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Antiperspirant Health Hazards


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  • You've likely suspected antiperspirant isn't all that good for you, but do you know what exactly poses a threat to your health? Here's a look at some of the ingredients found in antiperspirant and why you might want to seek a safer alternative, at least part of the time.


    The active ingredient in nearly all antiperspirants is an aluminum compound, usually aluminum chloride, AlCl3. You encounter aluminum everyday in cans and foil. As a pure metal it still isn't good for you, but as a salt in antiperspirant it is better-able to participate in biochemical reactions. Aluminum acts as a neurotoxin and has been implicated in a number of health issues.

    Penetration Enhancers

    Ingredients such as propylene glycol and disodium EDTA help other ingredients travel deeper into the skin, making the antiperspirant more effective. While penetration enhancers tend not to be toxic, they increase your exposure to the other chemicals in the product.


    Triclosan is an antibactial agent that is absorbed through the skin into the body. While you might want your antiperspirant to be antibacterial because bacteria produce odor, you probably don't want the negative health effects associated with Triclosan exposure, plus the antibacterial agent promotes the development of resistant strains of bacteria.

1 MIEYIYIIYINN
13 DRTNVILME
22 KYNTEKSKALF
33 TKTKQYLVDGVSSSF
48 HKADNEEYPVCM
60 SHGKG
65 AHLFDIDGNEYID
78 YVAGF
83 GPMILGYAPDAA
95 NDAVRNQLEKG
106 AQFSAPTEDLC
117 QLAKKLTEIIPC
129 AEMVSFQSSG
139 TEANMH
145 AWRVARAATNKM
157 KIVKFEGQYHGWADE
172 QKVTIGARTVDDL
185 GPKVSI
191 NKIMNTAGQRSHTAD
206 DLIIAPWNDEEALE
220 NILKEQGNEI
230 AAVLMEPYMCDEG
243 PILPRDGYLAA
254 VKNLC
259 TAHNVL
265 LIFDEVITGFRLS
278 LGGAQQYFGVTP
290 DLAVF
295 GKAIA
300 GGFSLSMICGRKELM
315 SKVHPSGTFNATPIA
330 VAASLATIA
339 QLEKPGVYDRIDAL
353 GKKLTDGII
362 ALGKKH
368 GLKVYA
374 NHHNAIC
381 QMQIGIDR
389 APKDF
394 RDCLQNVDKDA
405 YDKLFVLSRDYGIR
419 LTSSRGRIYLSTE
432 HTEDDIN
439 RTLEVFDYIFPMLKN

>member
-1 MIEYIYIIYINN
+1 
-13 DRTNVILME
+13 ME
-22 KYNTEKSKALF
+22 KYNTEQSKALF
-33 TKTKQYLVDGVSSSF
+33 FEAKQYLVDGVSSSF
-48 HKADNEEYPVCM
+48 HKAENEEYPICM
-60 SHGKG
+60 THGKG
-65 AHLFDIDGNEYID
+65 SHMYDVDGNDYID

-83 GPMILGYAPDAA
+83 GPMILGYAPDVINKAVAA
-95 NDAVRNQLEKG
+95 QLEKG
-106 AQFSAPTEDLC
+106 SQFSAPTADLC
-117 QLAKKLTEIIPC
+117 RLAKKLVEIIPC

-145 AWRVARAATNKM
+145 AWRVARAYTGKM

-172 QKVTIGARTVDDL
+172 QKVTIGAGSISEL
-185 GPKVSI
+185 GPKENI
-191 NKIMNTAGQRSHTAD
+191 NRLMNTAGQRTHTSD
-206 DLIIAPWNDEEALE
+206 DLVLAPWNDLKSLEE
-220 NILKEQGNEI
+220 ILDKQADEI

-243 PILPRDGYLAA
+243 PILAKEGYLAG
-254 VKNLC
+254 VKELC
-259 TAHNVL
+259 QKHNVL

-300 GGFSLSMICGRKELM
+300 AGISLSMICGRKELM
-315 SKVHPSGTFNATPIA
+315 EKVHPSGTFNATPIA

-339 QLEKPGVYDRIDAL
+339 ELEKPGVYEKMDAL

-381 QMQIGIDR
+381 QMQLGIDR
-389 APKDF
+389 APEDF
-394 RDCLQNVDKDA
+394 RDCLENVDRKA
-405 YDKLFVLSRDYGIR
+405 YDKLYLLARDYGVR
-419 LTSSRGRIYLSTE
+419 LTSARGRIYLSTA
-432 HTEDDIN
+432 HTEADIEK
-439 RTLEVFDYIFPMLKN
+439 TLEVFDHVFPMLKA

BHT is a preservative that has been associated with nervous system effects, among other health concerns. This chemical is not found in all antiperspirants, so it is easier to avoid than aluminum or penetration enhancers.


    Most fragrances are potentially toxic synthetic chemicals. The biggest problem with fragrance is that the exact chemicals used to create the characteristic scent of a product are not disclosed so you don't even know what the ingredients are. Fragrances may cause headaches and allergic reactions in sensitive individuals.

    Safer Alternatives

    So... if you want to avoid some or all of these chemicals yet remain welcome in polite society, what are your options? You can seek antiperspirants which contain fewer of the offending chemicals (e.g., unscented, without antibacterials) or use a deodorant part of the time rather than an antiperspirant.

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